"My diploma was pulled out – I don't know why," Campbell said. "They say if they hear your group holler your name, they'll check out your name on the chart and they will hold your diploma against you because no one should be shouting names, but I didn't hear my group so I don't know why they took my diploma ... This is my moment, but I'm not angry, I'm not upset. I'll just explain to them on Monday."
He said it "doesn't make any sense" for administrators to hold diplomas because of outbursts.
"No one should be punished because this is our day and at every ceremony, everybody has shouted their name so there is no reason to hold our diploma," Campbell said.
Reva Jackson, a graduate of the School of Leadership and Public Service, made no apologies for vocally supporting her friends, a tradition that cost her getting a diploma following the ceremony.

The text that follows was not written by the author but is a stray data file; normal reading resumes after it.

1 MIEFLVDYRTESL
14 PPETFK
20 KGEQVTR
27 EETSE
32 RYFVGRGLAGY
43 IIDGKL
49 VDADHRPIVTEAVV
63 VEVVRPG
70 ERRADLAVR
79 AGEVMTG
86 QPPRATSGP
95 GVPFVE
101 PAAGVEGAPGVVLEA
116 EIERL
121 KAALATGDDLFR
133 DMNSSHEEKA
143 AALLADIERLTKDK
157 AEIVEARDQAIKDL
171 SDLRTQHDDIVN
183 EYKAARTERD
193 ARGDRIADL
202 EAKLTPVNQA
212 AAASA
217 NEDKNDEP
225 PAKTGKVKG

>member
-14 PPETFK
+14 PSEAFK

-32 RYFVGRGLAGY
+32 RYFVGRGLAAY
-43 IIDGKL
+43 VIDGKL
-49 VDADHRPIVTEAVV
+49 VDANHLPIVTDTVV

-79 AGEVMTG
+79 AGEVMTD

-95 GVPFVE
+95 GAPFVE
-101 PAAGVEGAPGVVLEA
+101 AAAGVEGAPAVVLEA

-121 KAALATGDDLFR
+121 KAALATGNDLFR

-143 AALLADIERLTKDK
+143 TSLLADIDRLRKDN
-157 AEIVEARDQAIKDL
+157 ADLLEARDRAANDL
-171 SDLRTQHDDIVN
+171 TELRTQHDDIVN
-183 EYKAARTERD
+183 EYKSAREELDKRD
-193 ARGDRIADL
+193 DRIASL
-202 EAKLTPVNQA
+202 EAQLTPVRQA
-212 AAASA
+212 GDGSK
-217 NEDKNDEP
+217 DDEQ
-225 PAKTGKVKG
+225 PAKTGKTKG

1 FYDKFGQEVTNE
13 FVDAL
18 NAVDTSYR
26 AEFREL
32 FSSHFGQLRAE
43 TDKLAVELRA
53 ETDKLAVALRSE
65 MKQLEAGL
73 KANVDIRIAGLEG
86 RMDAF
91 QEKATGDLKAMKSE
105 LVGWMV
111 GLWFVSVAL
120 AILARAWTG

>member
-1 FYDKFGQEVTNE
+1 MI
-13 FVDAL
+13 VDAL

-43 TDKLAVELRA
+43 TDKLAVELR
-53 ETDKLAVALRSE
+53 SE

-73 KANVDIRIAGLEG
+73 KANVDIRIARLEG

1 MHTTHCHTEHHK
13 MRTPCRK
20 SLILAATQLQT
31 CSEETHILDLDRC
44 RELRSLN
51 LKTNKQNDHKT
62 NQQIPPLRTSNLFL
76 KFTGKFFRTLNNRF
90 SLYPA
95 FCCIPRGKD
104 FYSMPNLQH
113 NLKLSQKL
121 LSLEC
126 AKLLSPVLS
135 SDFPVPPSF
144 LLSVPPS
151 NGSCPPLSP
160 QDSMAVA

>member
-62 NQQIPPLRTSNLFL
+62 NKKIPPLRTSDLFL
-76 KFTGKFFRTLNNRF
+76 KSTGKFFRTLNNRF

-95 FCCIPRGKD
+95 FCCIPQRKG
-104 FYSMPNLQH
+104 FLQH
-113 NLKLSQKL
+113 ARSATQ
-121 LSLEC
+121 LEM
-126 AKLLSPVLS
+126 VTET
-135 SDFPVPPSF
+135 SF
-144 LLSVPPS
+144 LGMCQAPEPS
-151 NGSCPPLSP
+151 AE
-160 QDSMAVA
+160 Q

"I'm going to holler for them," she said. "They are going to holler for me, it's graduation – it's what you're supposed to do. It's stupid. I did what I was supposed to do. I passed my classes, I got my grades and I was able to walk across the stage but I can't get my diploma."
Wendy Jackson, Reva Jackson's mother, favored voting out the Scotland County Board of Education over the diploma issue.
"My tax dollars that paid for her to come to school is paying for these people in here that are trying to hold these diplomas," she said.
The decision to withhold her daughter's diploma has diminished her accomplishment and that of everyone else who is going home empty handed, Wendy Jackson said.
"Today, they have ruined graduation for Scotland County Schools," she said. "First they ruined it by making them the Guinea Pigs and making them graduate at nine o'clock in the morning, where us parents had to take off; second, they have sat there and ruined it because they will not give them their diploma."
Kozma McLean said there is no reason to hold her daughter's diploma as she videotaped the ceremony and can prove that her family did not shout out her son's name.